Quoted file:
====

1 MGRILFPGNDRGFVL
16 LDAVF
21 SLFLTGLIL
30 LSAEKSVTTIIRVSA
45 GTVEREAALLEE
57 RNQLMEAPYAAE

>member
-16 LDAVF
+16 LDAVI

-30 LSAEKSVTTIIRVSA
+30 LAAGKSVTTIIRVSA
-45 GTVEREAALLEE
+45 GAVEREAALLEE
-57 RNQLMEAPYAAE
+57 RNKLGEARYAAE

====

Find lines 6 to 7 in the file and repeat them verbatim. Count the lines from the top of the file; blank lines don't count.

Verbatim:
57 RNQLMEAPYAAE

>member